Tuesday, July 05, 2005

A nice cup of tea with a dash of milk and a spoonful of fear

I have a typical morning routine. I wake up when my early-rising and wonderful husband places a cup of tea at my bedside. I turn on CBC radio. Sometimes it’s just before the 7:00 news, sometimes, just after. And I lay in bed until I’ve heard both the national and regional newscasts. It’s usually a nice way to start the day.

Today, however, was not one of the nice days. I missed the 7:00 AM national news but caught the newscast at 8:00 while brushing my teeth. I wasn’t fully focused, but tuned right in when I heard some spokesperson breathily predicting Armageddon. Asserting that a killer flu pandemic will inevitably hit Canada once the avian flu starts to mutate and spread among humans.

This maestro of mental mayhem also warned that we must be prepared for universal flu vaccination programs and then worried about the fact that some people may be reluctant to get the avian flu vaccine.

I’ve had to deal with school bureaucracies, telling me my son can’t attend unless his vaccines are all up-to-date (which is utter bullshit since no child in Canada can be denied an education simply for not having been vaccinated). I’ve had to deal with very snarky emergency room hospital staff and doctors when taking my son in to get a cast or stitches (of course, a parent who refuses to follow the government mandated vaccination schedule is suspected of other types of child abuse and neglect).

The deal is that childhood vaccines are not mandatory anywhere in Canada, so I get some flack but am ultimately left to make the health care decision for my child. This newscast, and some other stories from Ontario in the last months, are preparing the public to accept forced immunization.

So I’m left with the feeling that the time is now to start organizing. Organizing what, I have no idea. Get myself a lawyer perhaps…find funding to launch an education campaign…build a small shelter to protect my family from the forced needles.

There are already American states where parents have had their non-vaccinated children taken from them and been charged with neglect. The kids are immunized and returned to their family.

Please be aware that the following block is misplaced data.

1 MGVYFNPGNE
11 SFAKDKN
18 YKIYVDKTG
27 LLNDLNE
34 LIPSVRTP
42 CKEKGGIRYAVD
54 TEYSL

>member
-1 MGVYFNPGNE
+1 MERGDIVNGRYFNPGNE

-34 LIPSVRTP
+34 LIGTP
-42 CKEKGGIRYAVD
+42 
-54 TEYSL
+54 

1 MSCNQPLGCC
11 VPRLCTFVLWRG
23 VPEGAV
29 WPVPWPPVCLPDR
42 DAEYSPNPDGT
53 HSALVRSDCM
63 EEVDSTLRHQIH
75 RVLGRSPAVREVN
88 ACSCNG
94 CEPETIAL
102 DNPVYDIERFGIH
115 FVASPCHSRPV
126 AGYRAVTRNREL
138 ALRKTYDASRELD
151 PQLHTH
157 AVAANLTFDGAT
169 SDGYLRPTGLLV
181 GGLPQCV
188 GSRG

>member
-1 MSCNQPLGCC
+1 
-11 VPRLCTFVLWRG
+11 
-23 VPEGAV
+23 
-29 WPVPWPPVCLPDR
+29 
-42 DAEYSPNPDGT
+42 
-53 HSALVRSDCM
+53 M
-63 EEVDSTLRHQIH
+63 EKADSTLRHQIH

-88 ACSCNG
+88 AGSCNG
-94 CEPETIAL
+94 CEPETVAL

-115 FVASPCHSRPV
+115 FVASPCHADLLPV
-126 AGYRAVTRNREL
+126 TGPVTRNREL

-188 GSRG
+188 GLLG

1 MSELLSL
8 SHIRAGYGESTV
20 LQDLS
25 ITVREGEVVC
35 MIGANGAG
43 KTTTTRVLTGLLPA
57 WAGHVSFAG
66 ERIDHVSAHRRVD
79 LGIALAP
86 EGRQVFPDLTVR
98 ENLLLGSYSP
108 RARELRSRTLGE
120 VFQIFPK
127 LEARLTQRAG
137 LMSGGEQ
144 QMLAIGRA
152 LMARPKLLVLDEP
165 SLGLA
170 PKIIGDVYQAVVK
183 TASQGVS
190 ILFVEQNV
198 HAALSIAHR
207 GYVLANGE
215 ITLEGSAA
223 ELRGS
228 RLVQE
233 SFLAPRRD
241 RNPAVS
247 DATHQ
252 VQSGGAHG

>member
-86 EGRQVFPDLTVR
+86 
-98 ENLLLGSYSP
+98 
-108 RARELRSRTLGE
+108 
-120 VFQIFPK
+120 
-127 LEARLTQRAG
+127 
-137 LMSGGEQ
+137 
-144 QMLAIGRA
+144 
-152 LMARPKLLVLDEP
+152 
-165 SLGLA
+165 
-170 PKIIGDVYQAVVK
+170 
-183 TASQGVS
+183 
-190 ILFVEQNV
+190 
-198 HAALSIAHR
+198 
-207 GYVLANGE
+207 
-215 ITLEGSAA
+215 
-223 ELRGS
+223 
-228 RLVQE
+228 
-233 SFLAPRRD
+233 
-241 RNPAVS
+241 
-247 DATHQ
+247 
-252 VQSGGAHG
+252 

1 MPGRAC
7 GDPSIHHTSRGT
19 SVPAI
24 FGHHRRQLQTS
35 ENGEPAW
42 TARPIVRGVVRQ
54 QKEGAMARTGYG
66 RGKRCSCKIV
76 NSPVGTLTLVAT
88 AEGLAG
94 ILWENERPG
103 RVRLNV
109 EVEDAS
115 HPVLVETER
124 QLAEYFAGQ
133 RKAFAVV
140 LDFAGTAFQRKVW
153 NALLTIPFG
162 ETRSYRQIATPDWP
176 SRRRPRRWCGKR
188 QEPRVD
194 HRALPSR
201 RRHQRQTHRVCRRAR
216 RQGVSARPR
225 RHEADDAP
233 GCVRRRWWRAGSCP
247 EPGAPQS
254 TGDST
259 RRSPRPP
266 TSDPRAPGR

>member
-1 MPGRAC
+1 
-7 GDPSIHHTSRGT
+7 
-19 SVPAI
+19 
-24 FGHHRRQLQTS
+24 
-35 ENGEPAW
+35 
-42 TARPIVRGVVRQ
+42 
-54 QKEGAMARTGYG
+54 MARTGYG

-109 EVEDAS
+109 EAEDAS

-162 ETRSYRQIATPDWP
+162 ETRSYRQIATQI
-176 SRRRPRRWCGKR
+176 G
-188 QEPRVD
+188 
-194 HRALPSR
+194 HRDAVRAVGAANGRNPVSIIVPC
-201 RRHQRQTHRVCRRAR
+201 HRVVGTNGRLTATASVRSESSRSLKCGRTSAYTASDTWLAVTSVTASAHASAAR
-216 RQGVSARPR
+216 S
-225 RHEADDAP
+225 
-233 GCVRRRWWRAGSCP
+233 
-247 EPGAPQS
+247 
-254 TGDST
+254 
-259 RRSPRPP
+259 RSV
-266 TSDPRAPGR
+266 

Even if you are a firm vaccine supporter, this kind of talk about forced immunization for an event that may never happen – or may happen with a strain of disease that is not contained within the vaccine vial – should make all citizens angry.

The thing I’m most upset about right now is that the fear mongering is actually affecting me. I am scared. But not of the flu pandemic. I’m terrified because it’s clear that our government (and the American government, too) is clearly setting the stage to change immunization policy so they can legally force vaccines on us.

Individual rights? Sorry folks, we’re at war. And the chickens are winning.


Anonymous Anonymous said...

If you don't like vaccines, use Tamiflu, if you can get it. The vaccines will be in short supply, and I'm sure no one will object if you volunteer to give them yours.

Flu prevention is a bit like pregnancy prevention; the only 100% solution is not to be exposed to the infecting agent.

Good luck with that.

July 06, 2005  
Blogger Donna said...

thanks anonymous. That is a great idea, to give away my fu vaccine. I bet I could sell it on eBay...

One comment about the flu/pregnancy analogy. It's a nice image but it just doesn't work, nor does it address my concern: that we are being prepared for mass innoculations.

The USA tried to force the smallpox vaccine on the public a couple of years ago. They had every state establish smallpox vaccine response centres, got the first responders vaccinated, launched some good media campaigns - and then realized that the smallpox vaccine was killing people. Oops. Had to call that off pretty quick.

But with every "red alert" warning, people's anxiety increases (so do sales of antidepressants) and we collectively become less and less able to cope with the constant fear. We give in. We give up our rights. It's just a bad way to live, don't you think?

July 06, 2005  

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